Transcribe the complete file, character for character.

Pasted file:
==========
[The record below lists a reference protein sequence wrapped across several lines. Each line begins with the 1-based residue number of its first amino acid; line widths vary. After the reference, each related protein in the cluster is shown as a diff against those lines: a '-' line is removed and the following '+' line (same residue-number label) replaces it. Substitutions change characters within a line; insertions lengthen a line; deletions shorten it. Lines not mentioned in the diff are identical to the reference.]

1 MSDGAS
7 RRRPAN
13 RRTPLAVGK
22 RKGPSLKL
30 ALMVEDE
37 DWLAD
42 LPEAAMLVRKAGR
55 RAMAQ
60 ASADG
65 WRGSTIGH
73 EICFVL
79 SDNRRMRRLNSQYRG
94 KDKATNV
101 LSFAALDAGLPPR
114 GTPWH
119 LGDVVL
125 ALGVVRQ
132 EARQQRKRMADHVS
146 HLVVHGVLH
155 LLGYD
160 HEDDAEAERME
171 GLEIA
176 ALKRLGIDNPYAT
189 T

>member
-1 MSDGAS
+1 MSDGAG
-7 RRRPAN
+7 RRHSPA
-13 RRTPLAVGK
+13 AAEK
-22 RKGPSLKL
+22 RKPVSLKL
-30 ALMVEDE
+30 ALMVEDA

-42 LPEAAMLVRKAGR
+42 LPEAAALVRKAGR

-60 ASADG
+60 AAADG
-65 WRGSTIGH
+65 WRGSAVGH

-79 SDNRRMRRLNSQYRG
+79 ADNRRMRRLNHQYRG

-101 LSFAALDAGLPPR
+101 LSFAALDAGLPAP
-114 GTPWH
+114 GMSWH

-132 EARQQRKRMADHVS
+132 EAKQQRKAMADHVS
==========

[The record below lists a reference protein sequence wrapped across several lines. Each line begins with the 1-based residue number of its first amino acid; line widths vary. After the reference, each related protein in the cluster is shown as a diff against those lines: a '-' line is removed and the following '+' line (same residue-number label) replaces it. Substitutions change characters within a line; insertions lengthen a line; deletions shorten it. Lines not mentioned in the diff are identical to the reference.]

1 MSDGAS
7 RRRPAN
13 RRTPLAVGK
22 RKGPSLKL
30 ALMVEDE
37 DWLAD
42 LPEAAMLVRKAGR
55 RAMAQ
60 ASADG
65 WRGSTIGH
73 EICFVL
79 SDNRRMRRLNSQYRG
94 KDKATNV
101 LSFAALDAGLPPR
114 GTPWH
119 LGDVVL
125 ALGVVRQ
132 EARQQRKRMADHVS
146 HLVVHGVLH
155 LLGYD
160 HEDDAEAERME
171 GLEIA
176 ALKRLGIDNPYAT
189 T

>member
-1 MSDGAS
+1 MSDGAG
-7 RRRPAN
+7 RRHSPA
-13 RRTPLAVGK
+13 AAEK
-22 RKGPSLKL
+22 RKPVSLKL
-30 ALMVEDE
+30 ALMVEDA

-42 LPEAAMLVRKAGR
+42 LPEAAALVRKAGR

-60 ASADG
+60 AAADG
-65 WRGSTIGH
+65 WRGSAVGH

-79 SDNRRMRRLNSQYRG
+79 ADNRRMRRLNHQYRG

-101 LSFAALDAGLPPR
+101 LSFAALDAGLPAP
-114 GTPWH
+114 GMSWH

-132 EARQQRKRMADHVS
+132 EAKQQRKAMADHVS